Google News Wants You To Get Your Facts Straight Before Election Day
Amid a U.S. presidential campaign riddled with misinformation, lies and biased stories, Google News just got a new fact-checking tool for news stories. Facebook, your turn.
( Google )
Google News just got a useful new tool for fact-checking, just in time for Election Day. The feature will appear in searches for news stories.
The U.S. presidential election has been quite a ride so far, riddled with misinformation, false articles and outright lies, and Google wants to help people get their facts straight instead of believing everything they read online.
Because not everything you find on the internet is true, Google’s new “fact check” label will now be prominently displayed in expanded story boxes both on the website and mobile versions of Google News. Other labels such as “highly cited” and “opinion” will also appear.
How Does It Work?
For this fact-checking process, Google relies on its Claim Review to algorithmically determine whether a given story could use a fact check. Sources that “follow the commonly accepted criteria for fact checks” will be highlighted.
“Publishers who create fact-checks and would like to see it appear with the ‘Fact check’ tag should use that markup in fact-check articles,” Google notes, pointing at its help center for more information.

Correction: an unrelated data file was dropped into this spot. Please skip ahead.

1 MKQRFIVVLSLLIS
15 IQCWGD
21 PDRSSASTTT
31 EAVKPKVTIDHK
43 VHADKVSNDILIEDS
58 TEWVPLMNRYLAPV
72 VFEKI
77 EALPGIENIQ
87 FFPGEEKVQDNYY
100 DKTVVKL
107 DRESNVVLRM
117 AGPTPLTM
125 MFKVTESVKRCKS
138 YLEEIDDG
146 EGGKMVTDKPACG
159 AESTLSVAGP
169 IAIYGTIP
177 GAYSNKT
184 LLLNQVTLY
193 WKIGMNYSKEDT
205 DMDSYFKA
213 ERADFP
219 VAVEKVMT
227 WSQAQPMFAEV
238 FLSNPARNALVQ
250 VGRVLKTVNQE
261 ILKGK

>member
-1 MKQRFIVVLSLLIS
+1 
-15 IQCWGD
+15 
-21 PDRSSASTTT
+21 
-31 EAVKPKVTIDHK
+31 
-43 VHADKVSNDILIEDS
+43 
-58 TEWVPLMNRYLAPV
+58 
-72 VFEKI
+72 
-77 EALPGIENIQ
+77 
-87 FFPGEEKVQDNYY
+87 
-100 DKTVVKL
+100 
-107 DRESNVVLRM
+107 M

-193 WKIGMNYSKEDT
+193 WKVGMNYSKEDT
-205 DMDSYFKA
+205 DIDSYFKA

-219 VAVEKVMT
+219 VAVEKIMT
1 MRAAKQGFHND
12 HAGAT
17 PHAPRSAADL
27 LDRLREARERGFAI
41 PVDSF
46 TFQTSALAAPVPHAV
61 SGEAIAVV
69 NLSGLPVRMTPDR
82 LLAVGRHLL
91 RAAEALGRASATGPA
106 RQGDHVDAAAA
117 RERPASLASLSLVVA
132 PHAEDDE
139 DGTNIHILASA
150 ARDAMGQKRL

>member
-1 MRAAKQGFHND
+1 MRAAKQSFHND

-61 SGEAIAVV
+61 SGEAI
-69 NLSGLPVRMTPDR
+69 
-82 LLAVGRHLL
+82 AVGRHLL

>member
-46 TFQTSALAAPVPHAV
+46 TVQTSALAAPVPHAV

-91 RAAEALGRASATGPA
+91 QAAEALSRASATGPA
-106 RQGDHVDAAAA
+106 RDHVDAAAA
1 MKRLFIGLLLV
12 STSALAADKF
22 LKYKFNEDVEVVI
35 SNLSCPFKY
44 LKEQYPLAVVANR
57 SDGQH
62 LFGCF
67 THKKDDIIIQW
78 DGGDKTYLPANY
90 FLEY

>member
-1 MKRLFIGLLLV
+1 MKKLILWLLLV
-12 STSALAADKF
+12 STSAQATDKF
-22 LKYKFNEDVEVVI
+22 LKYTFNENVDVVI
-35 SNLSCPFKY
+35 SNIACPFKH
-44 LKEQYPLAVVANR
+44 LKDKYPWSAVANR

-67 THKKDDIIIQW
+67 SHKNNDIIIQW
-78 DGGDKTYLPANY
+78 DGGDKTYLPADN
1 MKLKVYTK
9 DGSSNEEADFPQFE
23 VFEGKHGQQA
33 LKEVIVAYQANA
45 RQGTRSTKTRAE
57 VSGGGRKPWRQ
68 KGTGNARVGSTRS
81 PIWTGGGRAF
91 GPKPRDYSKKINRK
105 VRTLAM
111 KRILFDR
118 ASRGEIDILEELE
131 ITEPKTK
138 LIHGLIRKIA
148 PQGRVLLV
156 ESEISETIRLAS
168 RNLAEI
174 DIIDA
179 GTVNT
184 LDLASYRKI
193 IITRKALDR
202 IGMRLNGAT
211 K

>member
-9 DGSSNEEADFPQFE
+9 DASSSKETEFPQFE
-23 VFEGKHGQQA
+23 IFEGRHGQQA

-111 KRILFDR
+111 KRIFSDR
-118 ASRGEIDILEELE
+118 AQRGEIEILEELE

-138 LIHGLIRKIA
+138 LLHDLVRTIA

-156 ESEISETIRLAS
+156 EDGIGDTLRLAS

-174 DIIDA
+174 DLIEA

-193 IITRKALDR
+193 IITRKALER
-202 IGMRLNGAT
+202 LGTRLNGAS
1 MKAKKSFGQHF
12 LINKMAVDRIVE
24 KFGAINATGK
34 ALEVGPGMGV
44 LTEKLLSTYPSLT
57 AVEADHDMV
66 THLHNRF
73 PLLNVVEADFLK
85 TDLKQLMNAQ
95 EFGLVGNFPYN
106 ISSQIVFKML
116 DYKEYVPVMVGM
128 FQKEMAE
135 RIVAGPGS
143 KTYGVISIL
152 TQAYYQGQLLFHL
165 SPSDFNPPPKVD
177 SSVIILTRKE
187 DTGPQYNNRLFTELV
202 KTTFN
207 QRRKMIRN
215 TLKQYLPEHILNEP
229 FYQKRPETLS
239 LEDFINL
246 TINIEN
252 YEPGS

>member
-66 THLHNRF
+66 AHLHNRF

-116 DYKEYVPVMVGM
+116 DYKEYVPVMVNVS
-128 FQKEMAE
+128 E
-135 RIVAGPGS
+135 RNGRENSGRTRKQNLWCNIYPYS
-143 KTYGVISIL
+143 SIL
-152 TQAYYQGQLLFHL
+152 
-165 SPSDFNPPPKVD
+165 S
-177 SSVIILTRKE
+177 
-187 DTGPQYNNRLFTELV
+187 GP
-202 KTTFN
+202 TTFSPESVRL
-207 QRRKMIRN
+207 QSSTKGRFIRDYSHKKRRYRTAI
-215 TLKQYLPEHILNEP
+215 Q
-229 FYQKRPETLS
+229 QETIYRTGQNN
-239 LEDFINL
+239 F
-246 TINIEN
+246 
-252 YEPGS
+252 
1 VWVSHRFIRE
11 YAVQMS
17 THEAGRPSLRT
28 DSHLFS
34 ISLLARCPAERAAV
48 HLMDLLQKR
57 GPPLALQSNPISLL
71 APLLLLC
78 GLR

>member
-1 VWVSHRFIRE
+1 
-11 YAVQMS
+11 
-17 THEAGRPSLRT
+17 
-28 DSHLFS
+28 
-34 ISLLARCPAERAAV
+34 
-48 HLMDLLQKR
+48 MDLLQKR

“We’re excited to see the growth of the Fact Check community and to shine a light on its efforts to divine fact from fiction, wisdom from spin,” adds the company.
The new fact-check feature is currently available for Google News in the United States and the UK.
(Photo : Google) Google News gets a new fact-check tool to help vet news stories
Your Move, Facebook
Considering the great amount of misinformation related, but not limited to the U.S. presidential election, Google’s new fact-check tool seems more like a necessity than an optional feature. That said, it will be interesting to see whether other companies will follow suit and offer similar tools to help users discern facts from fiction.
Facebook, for instance, is becoming an increasingly prominent source of news and many internet users get their information from the social network. However, Facebook has yet to implement a more rigorous fact-checking process and it has recently drawn criticism for promoting fake news stories via its “Trending Topics” algorithm.
Facebook altered its Trending Topics back in May after being accused of being biased against conservative views, and eventually opted for more automation that removed descriptions from the equation in order to avoid such accusations of bias.
Nevertheless, a slew of news stories are still circulated on Facebook and not all of them are entirely accurate, or even remotely true. Google is taking a step toward fact-checked information, but it remains to be seen whether Facebook and others will employ a similar strategy.
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